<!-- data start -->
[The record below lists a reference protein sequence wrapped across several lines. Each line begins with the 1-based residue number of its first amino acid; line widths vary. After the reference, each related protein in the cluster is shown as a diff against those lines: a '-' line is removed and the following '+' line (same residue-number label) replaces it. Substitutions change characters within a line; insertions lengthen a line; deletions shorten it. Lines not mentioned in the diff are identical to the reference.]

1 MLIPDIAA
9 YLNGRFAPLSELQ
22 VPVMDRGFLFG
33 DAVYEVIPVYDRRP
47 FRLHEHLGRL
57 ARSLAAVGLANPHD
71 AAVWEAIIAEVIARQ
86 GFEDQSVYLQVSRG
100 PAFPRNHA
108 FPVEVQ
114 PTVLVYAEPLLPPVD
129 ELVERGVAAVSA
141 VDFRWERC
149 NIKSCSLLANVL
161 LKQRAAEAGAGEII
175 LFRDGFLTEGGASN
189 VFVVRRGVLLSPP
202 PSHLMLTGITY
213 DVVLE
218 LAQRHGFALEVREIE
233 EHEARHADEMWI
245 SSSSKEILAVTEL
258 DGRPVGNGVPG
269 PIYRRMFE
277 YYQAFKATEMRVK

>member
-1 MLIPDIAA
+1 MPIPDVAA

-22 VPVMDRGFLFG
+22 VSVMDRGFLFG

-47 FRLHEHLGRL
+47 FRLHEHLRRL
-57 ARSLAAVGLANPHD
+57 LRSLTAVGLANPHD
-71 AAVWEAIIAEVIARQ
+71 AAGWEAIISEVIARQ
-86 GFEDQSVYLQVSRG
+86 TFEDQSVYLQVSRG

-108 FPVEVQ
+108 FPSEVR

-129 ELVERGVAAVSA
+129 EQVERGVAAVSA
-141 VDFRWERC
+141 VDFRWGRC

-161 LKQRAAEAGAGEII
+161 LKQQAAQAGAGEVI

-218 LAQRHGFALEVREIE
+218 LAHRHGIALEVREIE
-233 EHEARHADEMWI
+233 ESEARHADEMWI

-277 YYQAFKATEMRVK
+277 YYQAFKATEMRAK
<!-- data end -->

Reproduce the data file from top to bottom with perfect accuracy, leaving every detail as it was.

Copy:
[The record below lists a reference protein sequence wrapped across several lines. Each line begins with the 1-based residue number of its first amino acid; line widths vary. After the reference, each related protein in the cluster is shown as a diff against those lines: a '-' line is removed and the following '+' line (same residue-number label) replaces it. Substitutions change characters within a line; insertions lengthen a line; deletions shorten it. Lines not mentioned in the diff are identical to the reference.]

1 MLIPDIAA
9 YLNGRFAPLSELQ
22 VPVMDRGFLFG
33 DAVYEVIPVYDRRP
47 FRLHEHLGRL
57 ARSLAAVGLANPHD
71 AAVWEAIIAEVIARQ
86 GFEDQSVYLQVSRG
100 PAFPRNHA
108 FPVEVQ
114 PTVLVYAEPLLPPVD
129 ELVERGVAAVSA
141 VDFRWERC
149 NIKSCSLLANVL
161 LKQRAAEAGAGEII
175 LFRDGFLTEGGASN
189 VFVVRRGVLLSPP
202 PSHLMLTGITY
213 DVVLE
218 LAQRHGFALEVREIE
233 EHEARHADEMWI
245 SSSSKEILAVTEL
258 DGRPVGNGVPG
269 PIYRRMFE
277 YYQAFKATEMRVK

>member
-1 MLIPDIAA
+1 MPIPDVAA

-22 VPVMDRGFLFG
+22 VSVMDRGFLFG

-47 FRLHEHLGRL
+47 FRLHEHLRRL
-57 ARSLAAVGLANPHD
+57 LRSLTAVGLANPHD
-71 AAVWEAIIAEVIARQ
+71 AAGWEAIISEVIARQ
-86 GFEDQSVYLQVSRG
+86 TFEDQSVYLQVSRG

-108 FPVEVQ
+108 FPSEVR

-129 ELVERGVAAVSA
+129 EQVERGVAAVSA
-141 VDFRWERC
+141 VDFRWGRC

-161 LKQRAAEAGAGEII
+161 LKQQAAQAGAGEVI

-218 LAQRHGFALEVREIE
+218 LAHRHGIALEVREIE
-233 EHEARHADEMWI
+233 ESEARHADEMWI

-277 YYQAFKATEMRVK
+277 YYQAFKATEMRAK